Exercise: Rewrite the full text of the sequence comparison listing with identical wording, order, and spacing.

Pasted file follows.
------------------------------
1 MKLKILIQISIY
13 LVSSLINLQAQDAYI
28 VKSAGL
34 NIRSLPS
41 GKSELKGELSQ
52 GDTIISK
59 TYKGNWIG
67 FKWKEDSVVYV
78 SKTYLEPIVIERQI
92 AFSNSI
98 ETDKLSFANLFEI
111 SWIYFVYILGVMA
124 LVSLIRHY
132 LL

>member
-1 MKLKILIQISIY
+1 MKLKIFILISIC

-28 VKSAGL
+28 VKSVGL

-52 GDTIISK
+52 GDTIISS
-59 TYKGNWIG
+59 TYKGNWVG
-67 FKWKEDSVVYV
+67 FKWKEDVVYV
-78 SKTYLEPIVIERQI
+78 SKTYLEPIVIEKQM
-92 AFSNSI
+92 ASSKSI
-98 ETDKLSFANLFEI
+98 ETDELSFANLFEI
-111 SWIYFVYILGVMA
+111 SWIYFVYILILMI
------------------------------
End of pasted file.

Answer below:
1 MKLKILIQISIY
13 LVSSLINLQAQDAYI
28 VKSAGL
34 NIRSLPS
41 GKSELKGELSQ
52 GDTIISK
59 TYKGNWIG
67 FKWKEDSVVYV
78 SKTYLEPIVIERQI
92 AFSNSI
98 ETDKLSFANLFEI
111 SWIYFVYILGVMA
124 LVSLIRHY
132 LL

>member
-1 MKLKILIQISIY
+1 MKLKIFILISIC

-28 VKSAGL
+28 VKSVGL

-52 GDTIISK
+52 GDTIISS
-59 TYKGNWIG
+59 TYKGNWVG
-67 FKWKEDSVVYV
+67 FKWKEDVVYV
-78 SKTYLEPIVIERQI
+78 SKTYLEPIVIEKQM
-92 AFSNSI
+92 ASSKSI
-98 ETDKLSFANLFEI
+98 ETDELSFANLFEI
-111 SWIYFVYILGVMA
+111 SWIYFVYILILMI